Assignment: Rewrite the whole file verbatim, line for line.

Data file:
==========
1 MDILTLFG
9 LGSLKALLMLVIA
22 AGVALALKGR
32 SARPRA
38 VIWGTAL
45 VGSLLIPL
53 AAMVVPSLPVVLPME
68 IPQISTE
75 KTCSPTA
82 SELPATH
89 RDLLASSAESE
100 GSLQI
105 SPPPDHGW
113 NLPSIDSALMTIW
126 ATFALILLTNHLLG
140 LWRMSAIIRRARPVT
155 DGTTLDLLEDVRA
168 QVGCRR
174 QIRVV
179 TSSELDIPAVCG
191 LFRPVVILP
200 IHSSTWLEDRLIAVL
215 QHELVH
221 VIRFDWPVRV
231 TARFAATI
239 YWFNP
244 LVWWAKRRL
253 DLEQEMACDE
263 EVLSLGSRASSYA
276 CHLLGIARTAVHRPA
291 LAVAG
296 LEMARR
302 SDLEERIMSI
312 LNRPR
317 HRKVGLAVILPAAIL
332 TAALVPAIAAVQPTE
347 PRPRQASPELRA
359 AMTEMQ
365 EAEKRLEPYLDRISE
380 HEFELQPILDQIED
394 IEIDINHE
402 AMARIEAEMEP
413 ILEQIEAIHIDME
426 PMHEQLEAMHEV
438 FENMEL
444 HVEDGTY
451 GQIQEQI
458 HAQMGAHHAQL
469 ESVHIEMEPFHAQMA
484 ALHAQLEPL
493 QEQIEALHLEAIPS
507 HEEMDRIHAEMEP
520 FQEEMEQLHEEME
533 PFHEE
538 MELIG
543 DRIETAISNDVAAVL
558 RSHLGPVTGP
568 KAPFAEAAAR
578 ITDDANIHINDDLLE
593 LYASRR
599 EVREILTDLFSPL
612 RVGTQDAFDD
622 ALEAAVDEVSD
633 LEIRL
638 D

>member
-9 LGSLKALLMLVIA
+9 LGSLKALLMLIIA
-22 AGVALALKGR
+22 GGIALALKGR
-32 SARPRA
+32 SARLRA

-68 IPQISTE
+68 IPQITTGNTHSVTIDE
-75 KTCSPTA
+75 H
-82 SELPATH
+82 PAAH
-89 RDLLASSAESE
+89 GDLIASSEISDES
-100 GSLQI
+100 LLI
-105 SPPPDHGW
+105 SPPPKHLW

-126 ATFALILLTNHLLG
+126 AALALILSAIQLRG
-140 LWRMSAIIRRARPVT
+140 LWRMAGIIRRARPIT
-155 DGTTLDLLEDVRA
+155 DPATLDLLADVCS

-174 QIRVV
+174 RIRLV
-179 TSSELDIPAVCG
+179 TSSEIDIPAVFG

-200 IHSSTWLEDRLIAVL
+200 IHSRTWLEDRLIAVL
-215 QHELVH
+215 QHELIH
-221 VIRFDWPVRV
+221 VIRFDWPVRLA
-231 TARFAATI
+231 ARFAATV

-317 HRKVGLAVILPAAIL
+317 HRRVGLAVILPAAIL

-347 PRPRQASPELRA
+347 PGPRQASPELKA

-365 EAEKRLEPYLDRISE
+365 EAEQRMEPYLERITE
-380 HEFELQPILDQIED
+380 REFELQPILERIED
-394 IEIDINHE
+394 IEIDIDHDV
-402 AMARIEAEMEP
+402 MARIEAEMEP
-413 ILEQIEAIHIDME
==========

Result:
1 MDILTLFG
9 LGSLKALLMLVIA
22 AGVALALKGR
32 SARPRA
38 VIWGTAL
45 VGSLLIPL
53 AAMVVPSLPVVLPME
68 IPQISTE
75 KTCSPTA
82 SELPATH
89 RDLLASSAESE
100 GSLQI
105 SPPPDHGW
113 NLPSIDSALMTIW
126 ATFALILLTNHLLG
140 LWRMSAIIRRARPVT
155 DGTTLDLLEDVRA
168 QVGCRR
174 QIRVV
179 TSSELDIPAVCG
191 LFRPVVILP
200 IHSSTWLEDRLIAVL
215 QHELVH
221 VIRFDWPVRV
231 TARFAATI
239 YWFNP
244 LVWWAKRRL
253 DLEQEMACDE
263 EVLSLGSRASSYA
276 CHLLGIARTAVHRPA
291 LAVAG
296 LEMARR
302 SDLEERIMSI
312 LNRPR
317 HRKVGLAVILPAAIL
332 TAALVPAIAAVQPTE
347 PRPRQASPELRA
359 AMTEMQ
365 EAEKRLEPYLDRISE
380 HEFELQPILDQIED
394 IEIDINHE
402 AMARIEAEMEP
413 ILEQIEAIHIDME
426 PMHEQLEAMHEV
438 FENMEL
444 HVEDGTY
451 GQIQEQI
458 HAQMGAHHAQL
469 ESVHIEMEPFHAQMA
484 ALHAQLEPL
493 QEQIEALHLEAIPS
507 HEEMDRIHAEMEP
520 FQEEMEQLHEEME
533 PFHEE
538 MELIG
543 DRIETAISNDVAAVL
558 RSHLGPVTGP
568 KAPFAEAAAR
578 ITDDANIHINDDLLE
593 LYASRR
599 EVREILTDLFSPL
612 RVGTQDAFDD
622 ALEAAVDEVSD
633 LEIRL
638 D

>member
-9 LGSLKALLMLVIA
+9 LGSLKALLMLIIA
-22 AGVALALKGR
+22 GGIALALKGR
-32 SARPRA
+32 SARLRA

-68 IPQISTE
+68 IPQITTGNTHSVTIDE
-75 KTCSPTA
+75 H
-82 SELPATH
+82 PAAH
-89 RDLLASSAESE
+89 GDLIASSEISDES
-100 GSLQI
+100 LLI
-105 SPPPDHGW
+105 SPPPKHLW

-126 ATFALILLTNHLLG
+126 AALALILSAIQLRG
-140 LWRMSAIIRRARPVT
+140 LWRMAGIIRRARPIT
-155 DGTTLDLLEDVRA
+155 DPATLDLLADVCS

-174 QIRVV
+174 RIRLV
-179 TSSELDIPAVCG
+179 TSSEIDIPAVFG

-200 IHSSTWLEDRLIAVL
+200 IHSRTWLEDRLIAVL
-215 QHELVH
+215 QHELIH
-221 VIRFDWPVRV
+221 VIRFDWPVRLA
-231 TARFAATI
+231 ARFAATV

-317 HRKVGLAVILPAAIL
+317 HRRVGLAVILPAAIL

-347 PRPRQASPELRA
+347 PGPRQASPELKA

-365 EAEKRLEPYLDRISE
+365 EAEQRMEPYLERITE
-380 HEFELQPILDQIED
+380 REFELQPILERIED
-394 IEIDINHE
+394 IEIDIDHDV
-402 AMARIEAEMEP
+402 MARIEAEMEP
-413 ILEQIEAIHIDME